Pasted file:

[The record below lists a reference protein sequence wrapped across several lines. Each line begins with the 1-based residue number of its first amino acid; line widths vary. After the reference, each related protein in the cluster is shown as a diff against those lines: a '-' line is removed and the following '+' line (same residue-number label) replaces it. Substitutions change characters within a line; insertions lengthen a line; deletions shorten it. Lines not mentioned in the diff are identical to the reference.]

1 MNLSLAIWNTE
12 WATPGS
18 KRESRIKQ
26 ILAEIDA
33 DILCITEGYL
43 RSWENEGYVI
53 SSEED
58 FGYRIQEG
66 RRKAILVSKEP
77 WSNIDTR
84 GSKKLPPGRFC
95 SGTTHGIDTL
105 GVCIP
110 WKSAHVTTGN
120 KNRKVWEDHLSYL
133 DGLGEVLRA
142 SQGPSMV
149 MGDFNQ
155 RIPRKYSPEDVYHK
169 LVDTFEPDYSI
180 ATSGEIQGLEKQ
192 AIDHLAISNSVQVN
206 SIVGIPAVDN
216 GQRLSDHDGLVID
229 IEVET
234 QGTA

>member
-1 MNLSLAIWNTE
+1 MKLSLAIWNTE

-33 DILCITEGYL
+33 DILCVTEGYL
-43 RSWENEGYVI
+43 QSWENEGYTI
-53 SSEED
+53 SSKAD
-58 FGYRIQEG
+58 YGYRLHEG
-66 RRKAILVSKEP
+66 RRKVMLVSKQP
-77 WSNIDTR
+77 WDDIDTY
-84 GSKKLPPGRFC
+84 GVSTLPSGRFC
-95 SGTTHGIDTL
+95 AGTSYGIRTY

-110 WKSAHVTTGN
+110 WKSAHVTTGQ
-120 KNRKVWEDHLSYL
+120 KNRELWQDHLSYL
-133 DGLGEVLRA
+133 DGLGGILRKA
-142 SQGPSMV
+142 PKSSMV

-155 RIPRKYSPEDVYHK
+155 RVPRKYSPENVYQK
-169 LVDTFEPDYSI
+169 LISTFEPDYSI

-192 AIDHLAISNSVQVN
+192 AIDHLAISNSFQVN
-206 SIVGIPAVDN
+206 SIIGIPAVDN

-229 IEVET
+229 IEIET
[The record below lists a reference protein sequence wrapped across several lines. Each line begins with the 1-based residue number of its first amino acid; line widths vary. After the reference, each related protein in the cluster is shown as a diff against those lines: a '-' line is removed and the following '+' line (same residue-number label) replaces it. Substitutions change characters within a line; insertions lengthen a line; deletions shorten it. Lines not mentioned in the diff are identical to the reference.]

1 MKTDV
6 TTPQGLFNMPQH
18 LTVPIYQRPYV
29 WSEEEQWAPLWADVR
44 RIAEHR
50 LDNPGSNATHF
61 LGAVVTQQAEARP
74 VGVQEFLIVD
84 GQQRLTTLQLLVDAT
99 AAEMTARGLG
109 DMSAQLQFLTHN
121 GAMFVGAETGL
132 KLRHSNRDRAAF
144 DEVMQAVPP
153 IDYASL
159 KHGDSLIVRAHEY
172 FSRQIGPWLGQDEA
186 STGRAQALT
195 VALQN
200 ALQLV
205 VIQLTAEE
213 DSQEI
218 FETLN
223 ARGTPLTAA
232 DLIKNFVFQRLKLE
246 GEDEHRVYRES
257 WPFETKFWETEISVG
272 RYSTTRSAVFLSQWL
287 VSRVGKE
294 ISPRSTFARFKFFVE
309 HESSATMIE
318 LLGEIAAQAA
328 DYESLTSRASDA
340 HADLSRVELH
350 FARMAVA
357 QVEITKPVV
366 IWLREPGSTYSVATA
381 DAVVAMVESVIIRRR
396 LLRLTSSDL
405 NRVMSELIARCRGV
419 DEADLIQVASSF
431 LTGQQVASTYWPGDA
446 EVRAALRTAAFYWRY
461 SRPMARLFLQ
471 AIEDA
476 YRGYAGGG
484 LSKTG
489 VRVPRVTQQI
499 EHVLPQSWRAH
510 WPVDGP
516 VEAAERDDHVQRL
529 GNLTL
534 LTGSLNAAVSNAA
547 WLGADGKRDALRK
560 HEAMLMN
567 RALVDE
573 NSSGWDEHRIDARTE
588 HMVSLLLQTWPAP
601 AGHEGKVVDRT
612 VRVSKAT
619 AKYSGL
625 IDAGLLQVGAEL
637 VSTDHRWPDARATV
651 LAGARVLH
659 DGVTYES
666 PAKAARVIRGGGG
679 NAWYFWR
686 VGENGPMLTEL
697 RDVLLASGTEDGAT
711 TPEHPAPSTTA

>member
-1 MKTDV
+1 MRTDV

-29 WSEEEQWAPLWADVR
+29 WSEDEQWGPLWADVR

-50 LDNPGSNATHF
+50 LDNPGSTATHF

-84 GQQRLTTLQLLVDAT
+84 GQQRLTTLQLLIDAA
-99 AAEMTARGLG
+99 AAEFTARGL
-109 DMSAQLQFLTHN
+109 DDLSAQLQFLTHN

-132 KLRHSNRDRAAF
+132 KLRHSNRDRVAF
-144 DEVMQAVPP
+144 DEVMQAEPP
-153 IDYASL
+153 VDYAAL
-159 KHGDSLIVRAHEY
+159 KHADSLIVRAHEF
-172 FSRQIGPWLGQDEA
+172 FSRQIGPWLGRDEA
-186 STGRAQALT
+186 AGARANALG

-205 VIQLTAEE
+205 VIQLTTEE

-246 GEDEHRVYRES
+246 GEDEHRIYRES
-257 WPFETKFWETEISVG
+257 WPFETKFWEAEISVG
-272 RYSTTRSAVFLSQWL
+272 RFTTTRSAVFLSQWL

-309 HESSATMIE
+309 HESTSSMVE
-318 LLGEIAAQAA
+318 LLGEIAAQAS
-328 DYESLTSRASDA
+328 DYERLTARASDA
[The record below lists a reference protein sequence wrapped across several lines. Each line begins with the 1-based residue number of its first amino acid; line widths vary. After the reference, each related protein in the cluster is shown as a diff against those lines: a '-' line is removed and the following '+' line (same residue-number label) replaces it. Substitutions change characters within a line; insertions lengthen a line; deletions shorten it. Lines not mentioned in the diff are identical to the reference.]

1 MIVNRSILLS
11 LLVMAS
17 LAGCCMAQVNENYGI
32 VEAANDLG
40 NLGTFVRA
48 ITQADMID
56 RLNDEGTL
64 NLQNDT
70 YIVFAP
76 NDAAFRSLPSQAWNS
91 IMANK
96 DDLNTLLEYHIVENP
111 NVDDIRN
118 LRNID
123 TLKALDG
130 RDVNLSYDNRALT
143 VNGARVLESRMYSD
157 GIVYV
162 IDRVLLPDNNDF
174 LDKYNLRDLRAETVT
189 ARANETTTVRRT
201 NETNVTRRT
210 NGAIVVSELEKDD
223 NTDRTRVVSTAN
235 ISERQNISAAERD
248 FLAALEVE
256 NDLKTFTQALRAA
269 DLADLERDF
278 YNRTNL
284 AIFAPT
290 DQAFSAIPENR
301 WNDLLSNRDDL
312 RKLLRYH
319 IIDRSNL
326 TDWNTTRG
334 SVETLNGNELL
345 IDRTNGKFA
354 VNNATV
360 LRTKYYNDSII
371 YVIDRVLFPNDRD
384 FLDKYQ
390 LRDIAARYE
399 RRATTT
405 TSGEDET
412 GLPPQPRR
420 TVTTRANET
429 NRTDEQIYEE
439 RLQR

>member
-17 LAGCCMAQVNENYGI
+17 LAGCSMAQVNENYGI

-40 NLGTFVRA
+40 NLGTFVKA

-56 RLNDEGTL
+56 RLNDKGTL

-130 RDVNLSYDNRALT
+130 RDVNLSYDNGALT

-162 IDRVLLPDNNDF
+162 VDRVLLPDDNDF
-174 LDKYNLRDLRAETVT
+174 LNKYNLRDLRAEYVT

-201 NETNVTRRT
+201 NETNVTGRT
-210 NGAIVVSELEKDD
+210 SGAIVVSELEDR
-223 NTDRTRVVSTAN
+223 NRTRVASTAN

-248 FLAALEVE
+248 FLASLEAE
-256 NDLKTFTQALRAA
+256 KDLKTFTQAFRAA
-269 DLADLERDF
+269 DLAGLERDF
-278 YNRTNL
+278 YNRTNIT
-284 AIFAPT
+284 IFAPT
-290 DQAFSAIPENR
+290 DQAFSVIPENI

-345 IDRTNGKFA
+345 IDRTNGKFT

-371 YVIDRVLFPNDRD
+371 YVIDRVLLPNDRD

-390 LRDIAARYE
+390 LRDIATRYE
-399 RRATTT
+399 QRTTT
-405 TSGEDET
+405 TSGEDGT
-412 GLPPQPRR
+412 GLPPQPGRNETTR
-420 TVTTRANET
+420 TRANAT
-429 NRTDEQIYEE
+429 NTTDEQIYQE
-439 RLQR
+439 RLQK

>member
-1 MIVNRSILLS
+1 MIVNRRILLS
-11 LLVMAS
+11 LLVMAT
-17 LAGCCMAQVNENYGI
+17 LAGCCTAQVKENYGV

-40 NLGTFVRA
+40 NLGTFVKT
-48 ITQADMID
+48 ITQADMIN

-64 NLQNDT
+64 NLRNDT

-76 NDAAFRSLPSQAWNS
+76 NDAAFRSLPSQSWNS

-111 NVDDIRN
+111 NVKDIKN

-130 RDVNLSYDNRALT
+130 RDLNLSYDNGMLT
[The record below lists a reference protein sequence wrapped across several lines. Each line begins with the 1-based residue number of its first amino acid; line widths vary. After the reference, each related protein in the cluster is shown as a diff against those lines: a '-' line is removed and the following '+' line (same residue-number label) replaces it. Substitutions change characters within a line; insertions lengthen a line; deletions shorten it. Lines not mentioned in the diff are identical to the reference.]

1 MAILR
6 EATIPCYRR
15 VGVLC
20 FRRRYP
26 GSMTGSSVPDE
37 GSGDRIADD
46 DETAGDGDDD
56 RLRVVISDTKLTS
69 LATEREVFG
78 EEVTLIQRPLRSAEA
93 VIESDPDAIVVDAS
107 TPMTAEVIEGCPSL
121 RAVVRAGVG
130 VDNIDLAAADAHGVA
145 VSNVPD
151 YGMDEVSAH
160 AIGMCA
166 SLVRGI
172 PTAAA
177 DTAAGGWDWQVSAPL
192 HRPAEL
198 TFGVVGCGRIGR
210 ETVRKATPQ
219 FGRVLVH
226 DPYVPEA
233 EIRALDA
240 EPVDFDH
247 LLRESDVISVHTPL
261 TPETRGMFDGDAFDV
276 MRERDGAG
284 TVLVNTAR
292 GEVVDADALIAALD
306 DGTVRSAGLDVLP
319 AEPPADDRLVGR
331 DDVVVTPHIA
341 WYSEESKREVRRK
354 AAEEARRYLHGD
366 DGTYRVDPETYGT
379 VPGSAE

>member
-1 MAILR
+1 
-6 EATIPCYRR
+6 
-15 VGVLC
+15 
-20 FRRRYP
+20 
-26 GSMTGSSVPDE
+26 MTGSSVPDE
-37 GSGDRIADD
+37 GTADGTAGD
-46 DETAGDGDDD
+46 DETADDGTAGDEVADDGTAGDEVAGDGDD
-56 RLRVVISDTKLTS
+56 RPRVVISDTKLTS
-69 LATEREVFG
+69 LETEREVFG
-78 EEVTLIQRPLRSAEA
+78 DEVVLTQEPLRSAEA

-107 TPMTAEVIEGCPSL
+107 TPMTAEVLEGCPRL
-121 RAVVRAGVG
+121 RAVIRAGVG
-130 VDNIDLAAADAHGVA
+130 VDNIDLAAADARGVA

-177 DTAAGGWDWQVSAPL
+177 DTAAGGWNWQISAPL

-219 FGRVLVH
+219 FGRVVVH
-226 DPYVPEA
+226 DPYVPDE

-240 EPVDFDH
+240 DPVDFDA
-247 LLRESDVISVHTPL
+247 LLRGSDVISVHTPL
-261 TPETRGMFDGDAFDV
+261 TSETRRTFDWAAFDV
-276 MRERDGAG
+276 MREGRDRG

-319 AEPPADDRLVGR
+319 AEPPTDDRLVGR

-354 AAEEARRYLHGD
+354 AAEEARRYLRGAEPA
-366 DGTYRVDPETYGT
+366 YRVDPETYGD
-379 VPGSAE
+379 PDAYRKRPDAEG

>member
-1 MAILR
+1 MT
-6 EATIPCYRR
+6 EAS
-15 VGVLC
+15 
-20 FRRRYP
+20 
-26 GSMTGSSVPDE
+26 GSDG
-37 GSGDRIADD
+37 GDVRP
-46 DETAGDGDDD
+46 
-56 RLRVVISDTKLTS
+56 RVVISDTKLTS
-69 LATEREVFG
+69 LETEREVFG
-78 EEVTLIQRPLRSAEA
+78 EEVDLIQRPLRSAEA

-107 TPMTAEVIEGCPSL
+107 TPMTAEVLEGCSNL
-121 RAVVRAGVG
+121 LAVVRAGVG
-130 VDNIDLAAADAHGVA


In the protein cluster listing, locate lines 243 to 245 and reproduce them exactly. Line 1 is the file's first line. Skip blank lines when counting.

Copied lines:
-248 FLAALEVE
+248 FLASLEAE
-256 NDLKTFTQALRAA